“Hi, it’s nice to finally meet you,” I said and held out my hand.
“You too!” Grady said with a bit too much enthusiasm for a first date. He leaned over and gave me a bear hug, his 6’4″ frame practically lifting me off the ground. He smelled of sweat and three-day old cologne.
“Your table is right this way,” the hostess said picking up two menus.
We had been communicating via email and phone for a week now. I glanced at Grady trying to take in his physical appearance without staring–it’s a task I’m not very good at, but I was practicing. He dressed appropriately for Houston wearing khaki shorts, a polo shirt, and flip-flops, but not to impress. I smiled at him, hoping to keep my eyes from gawking.
We were seated in the corner; even at noon, the place felt like a dank hunter’s lodge. Animal heads jutted out in random intervals while they sneered at us from their lofty locations. Dust, visible from our vantage point, coated antlers and fur while the lone ficus tree attempted to add a touch of softness. It failed. Instead, it compounded to the dirtiness with a large dust bunny dangling from a silk leaf. The hostess returned with a basket of chips and salsa. I smiled at Grady again.
“What?” Grady said as I tried not to stare at him.
“Oh, it’s just that dust bunny,” I said lying, trying not to let him know I had focused on his gummy grin. Putting a slight bit of salsa on a chip I puckered my lips as I tested the heat of the hot sauce.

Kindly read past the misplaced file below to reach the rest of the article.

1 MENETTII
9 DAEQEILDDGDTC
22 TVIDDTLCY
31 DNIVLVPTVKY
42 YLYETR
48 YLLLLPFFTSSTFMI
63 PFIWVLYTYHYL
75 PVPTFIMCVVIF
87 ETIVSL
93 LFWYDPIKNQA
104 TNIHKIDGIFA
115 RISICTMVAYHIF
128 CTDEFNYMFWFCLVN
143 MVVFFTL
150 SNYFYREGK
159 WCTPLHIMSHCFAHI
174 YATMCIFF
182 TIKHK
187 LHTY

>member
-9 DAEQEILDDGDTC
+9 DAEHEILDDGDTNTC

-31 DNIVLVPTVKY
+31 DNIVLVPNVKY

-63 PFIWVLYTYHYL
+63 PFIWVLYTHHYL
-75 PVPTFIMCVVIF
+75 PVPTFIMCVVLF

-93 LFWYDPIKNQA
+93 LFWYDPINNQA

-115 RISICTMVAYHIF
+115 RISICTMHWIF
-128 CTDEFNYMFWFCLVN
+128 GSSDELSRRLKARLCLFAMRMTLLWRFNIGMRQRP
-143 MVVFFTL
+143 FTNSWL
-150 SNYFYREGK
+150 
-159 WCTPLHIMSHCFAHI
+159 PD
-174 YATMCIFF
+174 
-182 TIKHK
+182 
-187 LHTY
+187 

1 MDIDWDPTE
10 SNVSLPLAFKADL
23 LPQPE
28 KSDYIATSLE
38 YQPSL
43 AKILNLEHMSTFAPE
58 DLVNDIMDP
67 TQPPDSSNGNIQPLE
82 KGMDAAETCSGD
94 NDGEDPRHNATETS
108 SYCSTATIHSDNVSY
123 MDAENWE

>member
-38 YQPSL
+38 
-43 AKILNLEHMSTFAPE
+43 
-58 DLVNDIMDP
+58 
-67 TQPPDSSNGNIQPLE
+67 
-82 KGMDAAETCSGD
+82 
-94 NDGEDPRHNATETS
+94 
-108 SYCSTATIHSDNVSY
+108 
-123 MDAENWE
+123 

“What? Where is it?”
“Right above your head,” I said as I took another bite of the tangy salsa
It was true; the dust bunny waved back and forth as the air conditioner rattled from the ceiling.
“Oh,” he said standing and trying to swat it away. It was higher than he could reach. Not wanting to give up, Grady pushed his chair to the tree, stood, and took another swipe. He managed to tip the edge and the breeze of his hand caught the offending filth tossing it into the air where it slowly fell apart scattering particles of dust and hair.
We both began to swat at the pieces hoping to steer them away from our chips and salsa. The bits landed silently on top of our table leaving my stomach unsettled.
“I’ve never been here,” Grady said while he picked up a menu and began to read.
“Me neither.” Having lost my appetite, I opted for a margarita on the rock, no salt. Surely, the sharp smell of tequila, the sour of the lime, and the coolness of the ice could help me survive this date. Or, I thought, I could just go to the bathroom and not return.